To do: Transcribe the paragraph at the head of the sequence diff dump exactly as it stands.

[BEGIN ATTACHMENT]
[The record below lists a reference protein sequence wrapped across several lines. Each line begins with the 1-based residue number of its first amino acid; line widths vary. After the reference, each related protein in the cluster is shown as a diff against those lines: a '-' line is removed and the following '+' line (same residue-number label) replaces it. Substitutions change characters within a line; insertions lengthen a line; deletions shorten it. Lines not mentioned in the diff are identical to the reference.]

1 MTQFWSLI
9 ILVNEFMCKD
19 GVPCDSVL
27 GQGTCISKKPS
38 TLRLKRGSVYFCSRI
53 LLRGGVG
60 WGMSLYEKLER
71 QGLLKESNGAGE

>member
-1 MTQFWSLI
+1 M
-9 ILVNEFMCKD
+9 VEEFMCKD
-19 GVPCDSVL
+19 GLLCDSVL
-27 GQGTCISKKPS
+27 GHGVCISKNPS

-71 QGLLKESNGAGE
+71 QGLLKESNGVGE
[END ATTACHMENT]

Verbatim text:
[The record below lists a reference protein sequence wrapped across several lines. Each line begins with the 1-based residue number of its first amino acid; line widths vary. After the reference, each related protein in the cluster is shown as a diff against those lines: a '-' line is removed and the following '+' line (same residue-number label) replaces it. Substitutions change characters within a line; insertions lengthen a line; deletions shorten it. Lines not mentioned in the diff are identical to the reference.]